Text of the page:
Wednesday, November 07, 2007

Dishing the Delight of PUSHING DAISIES


Note: Wrote this last weekend, hit "save", &forgot to publish. Oops.

My fave--absolute total fave--of the new crop of shows that debuted this season is PUSHING DAISIES. It's a fantasy, so, no wonder I gave it a look-see.

Better than the new episodes of HEROES (yawn). Better than LIFE. (which I also like for the cool main character).

PUSHING DAISIES has terrific snappy dialogue, and I'm a sucker for snappy dialogue. It's what made Joss Whedon's television shows have that special sparkle. The dialogue carries the weight of characterization smartly. The overall show has dark humor mingled with bright bits of innocence and good nature and whimsy. And superb costume and art direction. Chuck's retro-girly outfits make me want to be young and slim and work those dresses!

There's an irrepressible fairy tale vibe in the show, even though it's set in a contemporary city. Even the urban pie shop has a sort of "hobbit house" or "magic cottage" look and appeal. (see the pic?) The eccentric characters reinforce that atmosphere, and each show is like a mini-quest. Besides the gifted Pie-Maker, the resurrected damsel, the unsentimental sidekick, there's a pair of agoraphobic aunts who used to be "mermaids", one of whom is played by the bedazzler-accented eyepatch-wearing Swoosie Kurtz. Chi McBride is utterly wonderful as the grumpy P.I. partner. And Kristen Chenoweth is a small bundle of heartbroken determination as Olive, the sometimes singing, always snooping character dealing weekly with unrequited love for The Pie-Maker character.

And those pies! Oh, man. It's dangerous for dieters to see those thick, fruit-stuffed, yummy looking pies! Get ready for cravings.

Even the direction rocks!

Anyway, what's it about, you ask?

The premise: The Pie-Maker discovers as a boy that he can bring the dead back to life with one touch. However, if he doesn't touch the resurrected person a second time within a minute--a touch which makes the death permanent--another person dies to balance the scales. The Pie-Maker resurrects his long-lost first love, Chuck, in the first episode, and the sexual tension that ensues from their being unable to touch is both humorous and touching. Oh, and he resurrected his childhood pooch, too, so he can't touch him, either.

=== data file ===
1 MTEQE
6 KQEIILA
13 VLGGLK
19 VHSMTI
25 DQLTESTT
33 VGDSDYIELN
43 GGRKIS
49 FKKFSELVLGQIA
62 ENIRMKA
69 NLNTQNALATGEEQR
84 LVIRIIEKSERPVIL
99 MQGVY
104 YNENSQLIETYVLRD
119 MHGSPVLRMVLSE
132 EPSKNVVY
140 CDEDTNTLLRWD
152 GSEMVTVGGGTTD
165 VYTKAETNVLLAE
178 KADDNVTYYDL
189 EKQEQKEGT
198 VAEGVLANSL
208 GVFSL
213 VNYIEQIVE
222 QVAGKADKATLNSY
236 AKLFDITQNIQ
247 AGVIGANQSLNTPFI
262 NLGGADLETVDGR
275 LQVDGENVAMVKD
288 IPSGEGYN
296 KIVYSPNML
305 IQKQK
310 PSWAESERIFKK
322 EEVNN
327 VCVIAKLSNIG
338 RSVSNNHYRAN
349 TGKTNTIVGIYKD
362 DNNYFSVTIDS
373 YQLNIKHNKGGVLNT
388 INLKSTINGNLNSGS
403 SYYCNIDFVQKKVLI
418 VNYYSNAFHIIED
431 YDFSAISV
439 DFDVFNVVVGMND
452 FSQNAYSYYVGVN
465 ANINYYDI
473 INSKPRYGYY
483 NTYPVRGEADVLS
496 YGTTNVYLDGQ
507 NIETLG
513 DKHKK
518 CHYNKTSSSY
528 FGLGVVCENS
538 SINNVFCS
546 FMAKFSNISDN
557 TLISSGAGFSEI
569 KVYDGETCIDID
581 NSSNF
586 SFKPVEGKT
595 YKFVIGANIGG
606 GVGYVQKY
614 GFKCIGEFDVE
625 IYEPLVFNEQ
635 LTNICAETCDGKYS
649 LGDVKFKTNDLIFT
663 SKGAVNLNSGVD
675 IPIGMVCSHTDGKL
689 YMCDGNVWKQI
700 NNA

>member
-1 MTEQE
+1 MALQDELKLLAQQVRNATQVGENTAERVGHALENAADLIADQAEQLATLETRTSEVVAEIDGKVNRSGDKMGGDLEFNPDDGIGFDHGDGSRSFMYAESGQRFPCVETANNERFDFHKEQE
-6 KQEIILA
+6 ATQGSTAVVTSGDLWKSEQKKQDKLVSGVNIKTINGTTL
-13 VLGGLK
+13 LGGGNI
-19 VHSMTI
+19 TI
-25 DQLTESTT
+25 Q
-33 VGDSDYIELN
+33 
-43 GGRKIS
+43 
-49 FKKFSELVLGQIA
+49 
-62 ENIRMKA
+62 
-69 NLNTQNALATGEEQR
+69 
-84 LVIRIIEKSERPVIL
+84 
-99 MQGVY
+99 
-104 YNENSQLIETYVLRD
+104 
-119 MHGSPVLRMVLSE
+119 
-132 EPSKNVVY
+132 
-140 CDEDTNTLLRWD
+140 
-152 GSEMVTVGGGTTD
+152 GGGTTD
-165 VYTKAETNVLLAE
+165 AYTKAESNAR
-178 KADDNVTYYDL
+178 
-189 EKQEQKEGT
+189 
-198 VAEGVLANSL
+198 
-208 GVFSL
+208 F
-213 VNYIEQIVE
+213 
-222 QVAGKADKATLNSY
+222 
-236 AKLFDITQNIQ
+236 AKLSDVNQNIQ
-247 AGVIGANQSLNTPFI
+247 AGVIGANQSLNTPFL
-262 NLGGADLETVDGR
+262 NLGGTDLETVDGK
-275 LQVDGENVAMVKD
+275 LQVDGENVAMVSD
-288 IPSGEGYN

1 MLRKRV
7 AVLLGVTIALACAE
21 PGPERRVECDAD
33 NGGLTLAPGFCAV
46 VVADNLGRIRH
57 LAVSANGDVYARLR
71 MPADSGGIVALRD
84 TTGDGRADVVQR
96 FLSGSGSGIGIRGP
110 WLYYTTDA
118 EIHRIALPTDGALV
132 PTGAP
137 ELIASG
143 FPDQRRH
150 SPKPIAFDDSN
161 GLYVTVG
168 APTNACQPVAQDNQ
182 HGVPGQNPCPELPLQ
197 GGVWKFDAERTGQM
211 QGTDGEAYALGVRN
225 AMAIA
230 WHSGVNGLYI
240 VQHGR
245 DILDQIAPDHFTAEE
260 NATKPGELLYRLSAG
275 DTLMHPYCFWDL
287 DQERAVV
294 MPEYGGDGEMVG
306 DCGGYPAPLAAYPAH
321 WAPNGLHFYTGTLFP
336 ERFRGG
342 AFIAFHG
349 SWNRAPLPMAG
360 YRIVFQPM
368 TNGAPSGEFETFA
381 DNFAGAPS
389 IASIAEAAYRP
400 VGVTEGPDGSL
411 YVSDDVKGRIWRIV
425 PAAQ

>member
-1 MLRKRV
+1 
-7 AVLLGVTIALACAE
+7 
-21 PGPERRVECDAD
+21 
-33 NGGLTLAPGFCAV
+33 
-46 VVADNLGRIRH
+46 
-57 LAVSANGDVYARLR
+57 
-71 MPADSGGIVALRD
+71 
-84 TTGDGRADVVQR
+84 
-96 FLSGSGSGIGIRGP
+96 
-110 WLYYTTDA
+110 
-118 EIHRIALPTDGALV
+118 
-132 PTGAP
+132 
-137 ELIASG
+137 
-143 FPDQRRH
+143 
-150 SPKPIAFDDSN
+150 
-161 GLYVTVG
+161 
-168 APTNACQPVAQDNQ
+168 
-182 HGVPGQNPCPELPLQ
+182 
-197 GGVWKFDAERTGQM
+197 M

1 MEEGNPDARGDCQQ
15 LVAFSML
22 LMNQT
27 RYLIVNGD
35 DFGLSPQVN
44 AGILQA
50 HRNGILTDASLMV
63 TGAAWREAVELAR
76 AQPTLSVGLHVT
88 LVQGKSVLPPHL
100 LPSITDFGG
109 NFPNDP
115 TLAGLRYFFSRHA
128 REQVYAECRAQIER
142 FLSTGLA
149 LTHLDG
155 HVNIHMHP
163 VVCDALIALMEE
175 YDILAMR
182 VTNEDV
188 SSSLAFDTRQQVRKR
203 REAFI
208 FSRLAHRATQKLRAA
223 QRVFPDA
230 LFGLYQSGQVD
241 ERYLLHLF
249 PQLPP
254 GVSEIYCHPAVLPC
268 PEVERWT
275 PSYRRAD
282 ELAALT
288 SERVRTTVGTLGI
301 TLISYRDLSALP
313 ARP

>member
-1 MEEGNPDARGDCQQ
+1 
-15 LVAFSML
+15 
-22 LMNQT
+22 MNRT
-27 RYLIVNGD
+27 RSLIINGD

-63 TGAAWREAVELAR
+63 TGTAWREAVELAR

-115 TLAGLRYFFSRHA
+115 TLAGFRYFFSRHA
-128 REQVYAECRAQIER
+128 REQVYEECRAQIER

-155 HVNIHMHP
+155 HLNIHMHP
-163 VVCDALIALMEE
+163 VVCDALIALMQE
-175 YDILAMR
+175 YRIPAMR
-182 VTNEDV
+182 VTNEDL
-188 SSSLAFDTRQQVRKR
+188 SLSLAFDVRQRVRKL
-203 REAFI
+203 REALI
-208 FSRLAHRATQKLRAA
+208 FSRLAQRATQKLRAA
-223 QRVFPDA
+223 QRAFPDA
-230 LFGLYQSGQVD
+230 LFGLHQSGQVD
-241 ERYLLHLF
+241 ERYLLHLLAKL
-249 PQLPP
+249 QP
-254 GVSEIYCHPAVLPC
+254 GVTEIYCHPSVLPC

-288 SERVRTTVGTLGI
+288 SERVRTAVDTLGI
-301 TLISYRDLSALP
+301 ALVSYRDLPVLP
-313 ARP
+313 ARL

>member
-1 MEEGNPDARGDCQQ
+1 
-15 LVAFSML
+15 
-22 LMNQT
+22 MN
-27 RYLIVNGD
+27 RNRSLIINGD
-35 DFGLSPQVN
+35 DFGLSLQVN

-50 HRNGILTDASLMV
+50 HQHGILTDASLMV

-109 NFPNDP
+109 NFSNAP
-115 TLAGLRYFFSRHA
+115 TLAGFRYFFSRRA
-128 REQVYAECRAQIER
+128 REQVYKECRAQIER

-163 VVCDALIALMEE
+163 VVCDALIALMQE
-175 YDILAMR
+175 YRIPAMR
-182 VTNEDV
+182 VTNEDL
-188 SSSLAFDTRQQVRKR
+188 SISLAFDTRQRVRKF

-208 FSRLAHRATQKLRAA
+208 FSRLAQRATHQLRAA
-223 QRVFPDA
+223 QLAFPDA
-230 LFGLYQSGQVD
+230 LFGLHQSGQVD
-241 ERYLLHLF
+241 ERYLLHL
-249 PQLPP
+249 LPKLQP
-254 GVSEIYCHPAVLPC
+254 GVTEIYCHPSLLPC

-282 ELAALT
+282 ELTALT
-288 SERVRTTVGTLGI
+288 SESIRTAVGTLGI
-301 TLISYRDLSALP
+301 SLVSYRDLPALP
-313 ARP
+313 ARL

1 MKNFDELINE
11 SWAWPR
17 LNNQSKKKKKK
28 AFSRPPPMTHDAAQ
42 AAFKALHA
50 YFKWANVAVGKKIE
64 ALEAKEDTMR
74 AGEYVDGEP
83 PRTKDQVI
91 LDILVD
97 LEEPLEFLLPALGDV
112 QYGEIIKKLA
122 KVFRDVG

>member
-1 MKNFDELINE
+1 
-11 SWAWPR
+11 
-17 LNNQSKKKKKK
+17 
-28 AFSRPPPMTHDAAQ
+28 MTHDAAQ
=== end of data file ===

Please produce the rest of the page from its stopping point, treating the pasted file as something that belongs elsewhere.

He helps his partner, a PI who knows his secret, played by Chi, solve murder cases by bringing the dead back to life and, well, ASKING them what happened. Every episode has one of these reviving moments, and they tend to be hilarious. The humor stems in part from the look of the deceased, say, a guy with tire tracks on his face, or from the reaction of the deceased--"Is this heaven? But I'm Buddhist!"--or the way characterization is used (brilliantly) in the interrogation. Chuck tends to be touchy-feely, asking about last words, any message they want to send to loved ones, etc. The Pie-Maker worries about those seconds counting down because it means someone else will die. The PI, Emerson, worries HE will be the one who dies and about getting the information that will lead to a reward. The three--Chuck, Pie-Maker, and Emerson--make for wonderful conflict and zingy dialogue whenever they're off investigating together. Good, good stuff.

It's delightful fantasy with romance and mystery. A triple slam for me.

If you liked the films BIG FISH and AMELIE, with their auras of magic and true love, with their colorful sets, with the way with energy and boyish/girlish good will, then this show will knock your socks off.

My blogging palHeather (alias Elfin Queen Blue-Bearer) admits she's inspired by the show. It makes me want to write better dialogue and use more humor. Really.

If you haven't caught it (I've missed parts of one and all of this week's episodes due to being pooped and zonking out), there's a cool comics recap of the first three shows: Pie-Lette, Dummy, and Pigeon. Of course, you can just watch some of the FULL episodes at the ABC site. I'm going there to catch the two I missed.
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